James K. Tan
Political Culture revolves around interaction and exchange – words, gestures, consent and obedience – and recent scholarship out of Germany has made great headway in exploring the cognitive and communicative aspects of such transactions. Missing from this research, however, has been an economic focus. The immateriality of Roman politics as conceived by recent German scholars stands in stark contrast to the tendency of American sociologists to emphasize economic resources in what have become known as “political economies.” By bringing together the German model of communicative exchange with recent research on the politics of economic exchange, this paper offers one model for bridging the all-too-wide gap between Roman political history and Roman economic history.
Recent German studies of Roman political culture have tended to share two features: a focus on the conceptual foundation of political experience at Rome, and a synchronic assertion of stability across the middle Republican period (most notably Hölkeskamp 2010). This paper, however, argues that a full understanding of Roman political culture cannot escape the reality that political concepts exist alongside the exchange of economic resources and that the nature of that interaction necessarily changed in light of the economic transformations brought about by successful military expansion. The core argument is that the position of Roman citizens – their relative bargaining power – was progressively eroded by the influx of new provincial revenues. This was because Roman leaders required the consent of Roman taxpayers in the early stages of expansion, since there was no other source of funding for the wars which the aristocracy was determined to wage. After the cancellation of tributum (the war tax) in 166, however, Rome’s leaders could make whatever decisions they liked, safe in the knowledge that the treasury, with or without broad support among the citizens, would be able to finance any plan they devised. The aristocracy now controlled the finances. Instead of leaders needing to placate the taxpayers, therefore, the voters now needed to ingratiate themselves with the elite in order to gain access to the vast wealth on offer from empire.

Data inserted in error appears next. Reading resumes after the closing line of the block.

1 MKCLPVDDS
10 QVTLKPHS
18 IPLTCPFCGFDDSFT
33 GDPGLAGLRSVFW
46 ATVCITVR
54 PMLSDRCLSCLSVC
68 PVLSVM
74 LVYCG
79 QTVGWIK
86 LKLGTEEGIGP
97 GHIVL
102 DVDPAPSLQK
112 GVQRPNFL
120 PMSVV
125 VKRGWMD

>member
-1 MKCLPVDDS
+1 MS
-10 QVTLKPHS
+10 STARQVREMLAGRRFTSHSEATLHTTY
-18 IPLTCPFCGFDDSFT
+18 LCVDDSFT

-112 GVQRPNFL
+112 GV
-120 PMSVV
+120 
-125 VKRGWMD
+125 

To make the case, it will be useful to look at how collective decisions were made when truly expensive policies were at hand. In the First Punic War, the Second Punic War and perhaps at the outset of the Second Macedonian War, decisions about declaring war or changing strategy appear to have been much more consultative than they would be in the Late Republic. Assemblies, according to the model used here, were called in the third century because leaders needed the commitment of the taxpayers. In the late Republic, however, few such monumental decisions are brought before the people, and when they are, they are the result of political manoeuvring and the splits within the elite. Without citizens footing the bills for policy, the elite had less reason to consult with the assemblies. This solidifies the rule of the elite and weakens the hand of the voters.
Only rarely do citizen bodies escape taxation en masse – those in modern oil states are the obvious examples – but it is a questionable privilege. Without paying the state’s bills, Roman citizens had less with which to bargain. The tables turned. The elite, so successful in capturing the wars’ profits, could now dictate terms for sharing their enormous wealth, and the masses were forced to offer what they could in order to win a share of the riches. All they had to offer was loyalty in political battles, and military service. It was a dangerous recipe, and one that reminds students that, although concepts and values stressed by recent German scholarship are important, they existed alongside very real and very pressing economic concerns.
Thinking through Recent German Scholarship on the Roman Republic